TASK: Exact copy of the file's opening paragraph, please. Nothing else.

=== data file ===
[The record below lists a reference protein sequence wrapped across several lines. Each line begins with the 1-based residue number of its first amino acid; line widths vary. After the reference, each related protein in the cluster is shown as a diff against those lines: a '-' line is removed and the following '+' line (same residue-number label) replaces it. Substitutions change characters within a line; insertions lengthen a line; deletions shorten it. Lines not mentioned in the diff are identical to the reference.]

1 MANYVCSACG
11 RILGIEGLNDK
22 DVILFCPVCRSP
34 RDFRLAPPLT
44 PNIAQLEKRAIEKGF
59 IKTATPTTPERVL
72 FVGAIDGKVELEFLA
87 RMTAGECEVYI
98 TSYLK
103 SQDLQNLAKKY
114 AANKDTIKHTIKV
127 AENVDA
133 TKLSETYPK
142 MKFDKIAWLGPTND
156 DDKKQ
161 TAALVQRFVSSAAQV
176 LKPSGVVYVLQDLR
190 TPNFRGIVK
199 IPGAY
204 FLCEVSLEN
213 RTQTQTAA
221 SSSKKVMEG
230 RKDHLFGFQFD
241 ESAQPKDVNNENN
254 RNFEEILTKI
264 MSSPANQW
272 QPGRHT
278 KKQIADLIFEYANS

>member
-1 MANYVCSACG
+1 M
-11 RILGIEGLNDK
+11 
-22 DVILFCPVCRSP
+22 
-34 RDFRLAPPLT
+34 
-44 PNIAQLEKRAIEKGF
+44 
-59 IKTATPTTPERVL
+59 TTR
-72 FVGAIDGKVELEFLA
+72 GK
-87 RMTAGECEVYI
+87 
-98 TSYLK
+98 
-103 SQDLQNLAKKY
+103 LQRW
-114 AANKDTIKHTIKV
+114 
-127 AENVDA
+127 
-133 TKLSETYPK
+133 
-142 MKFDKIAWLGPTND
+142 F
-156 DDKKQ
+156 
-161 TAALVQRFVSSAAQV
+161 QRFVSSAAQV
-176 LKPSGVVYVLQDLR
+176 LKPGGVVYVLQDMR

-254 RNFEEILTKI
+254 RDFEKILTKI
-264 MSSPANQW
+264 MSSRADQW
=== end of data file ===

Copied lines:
[The record below lists a reference protein sequence wrapped across several lines. Each line begins with the 1-based residue number of its first amino acid; line widths vary. After the reference, each related protein in the cluster is shown as a diff against those lines: a '-' line is removed and the following '+' line (same residue-number label) replaces it. Substitutions change characters within a line; insertions lengthen a line; deletions shorten it. Lines not mentioned in the diff are identical to the reference.]